Law enforcement officials said the murder suspect who escaped from a Pennsylvania jail by using tied bedsheets to descend from the roof has survivalist and military skills that pose significant challenges in their effort to capture him.
Michael Burham, 34, is a suspect in the May 11 fatal shooting of a Jamestown mother, but he was being held in the Warren County Jail on kidnapping and burglary charges. Law enforcement in Charleston, South Carolina, also charged Burham with fleeing to avoid prosecution.
Burham hasn’t been on the lam for a full week yet, but his escape and the ensuing manhunt are already being compared to the five-month search in 2006 for one of New York’s most notorious jailbreakers: Ralph “Bucky” Phillips.
Phillips is serving a life sentence for shooting three New York State Police troopers, one fatally, in one of the largest manhunts in state history. He escaped from the Erie County Correctional Facility in Alden on April 2, 2006, and eluded hundreds of state troopers, federal agents, and local police for five months.
But anyone comparing him to Burham should stop, Phillips said during a phone interview.
He said he never physically harmed “civilians” during his five-month crime spree.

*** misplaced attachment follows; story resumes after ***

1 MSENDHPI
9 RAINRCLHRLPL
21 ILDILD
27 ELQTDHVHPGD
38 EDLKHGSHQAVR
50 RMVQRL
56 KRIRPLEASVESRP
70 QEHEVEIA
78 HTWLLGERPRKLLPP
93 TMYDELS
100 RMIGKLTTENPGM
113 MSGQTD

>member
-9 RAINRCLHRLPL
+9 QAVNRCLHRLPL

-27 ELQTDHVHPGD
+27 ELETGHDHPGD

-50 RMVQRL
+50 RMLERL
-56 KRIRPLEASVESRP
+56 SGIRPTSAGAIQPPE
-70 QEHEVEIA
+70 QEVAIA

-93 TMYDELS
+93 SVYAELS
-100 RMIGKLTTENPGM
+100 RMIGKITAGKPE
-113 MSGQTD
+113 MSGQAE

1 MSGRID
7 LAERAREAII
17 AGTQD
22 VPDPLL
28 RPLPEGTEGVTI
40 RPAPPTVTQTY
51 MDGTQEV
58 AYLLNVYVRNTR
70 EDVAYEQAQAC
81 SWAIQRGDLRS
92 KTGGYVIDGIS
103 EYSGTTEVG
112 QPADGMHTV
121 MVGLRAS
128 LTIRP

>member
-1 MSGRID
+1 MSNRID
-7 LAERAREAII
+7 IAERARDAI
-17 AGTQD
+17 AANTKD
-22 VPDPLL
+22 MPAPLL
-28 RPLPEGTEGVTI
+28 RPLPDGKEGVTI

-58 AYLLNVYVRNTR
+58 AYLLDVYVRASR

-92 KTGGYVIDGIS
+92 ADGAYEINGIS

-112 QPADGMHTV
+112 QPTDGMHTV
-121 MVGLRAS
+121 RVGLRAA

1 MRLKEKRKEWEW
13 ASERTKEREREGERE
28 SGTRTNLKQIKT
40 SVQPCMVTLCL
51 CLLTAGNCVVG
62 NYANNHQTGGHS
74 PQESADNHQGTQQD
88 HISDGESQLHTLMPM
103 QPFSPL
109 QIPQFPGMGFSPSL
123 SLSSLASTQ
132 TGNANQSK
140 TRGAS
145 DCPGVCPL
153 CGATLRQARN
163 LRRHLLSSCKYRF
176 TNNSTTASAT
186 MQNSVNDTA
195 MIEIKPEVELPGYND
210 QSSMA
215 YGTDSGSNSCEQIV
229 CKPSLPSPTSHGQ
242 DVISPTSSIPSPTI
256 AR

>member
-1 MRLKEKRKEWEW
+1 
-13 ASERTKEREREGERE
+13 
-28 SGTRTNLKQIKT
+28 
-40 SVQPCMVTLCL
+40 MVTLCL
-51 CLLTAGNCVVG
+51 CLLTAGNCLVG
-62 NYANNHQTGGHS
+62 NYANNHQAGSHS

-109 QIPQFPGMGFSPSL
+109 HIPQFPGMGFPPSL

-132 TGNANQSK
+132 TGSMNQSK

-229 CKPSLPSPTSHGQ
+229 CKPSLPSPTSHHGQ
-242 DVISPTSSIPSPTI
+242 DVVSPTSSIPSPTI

“I heard something about he kidnapped an old couple and held them?” Phillips said, referring to the allegations by police that Burham kidnapped an elderly couple and stole their car. “When people start comparing notes, me to people who do things like that, that’s not my character whatsoever. … And people should already know by the fact that I was out there for five months and I never harmed any civilians whatsoever. Yeah, that ain’t cool.”
Phillips, who was a seasoned outdoorsman, explained the mindset of a survivalist and gave advice on how police might capture Burham.
First, Phillips said police “foot soldiers out of the city” are unlikely to catch someone with survivalist skills believed to be hiding in the vast wilderness.
“It’s not going to happen,” Phillips said.
“They have to meet the demand with exactly the type of mentality that they’re searching for, and that’s the only way they’re going to catch him — like that,” he said.
Phillips said there is plenty of food in the forests of New York and Pennsylvania to feed Burham through the summer. And the longer Burham remains on the lam, it does not necessarily increase the odds that police nab him.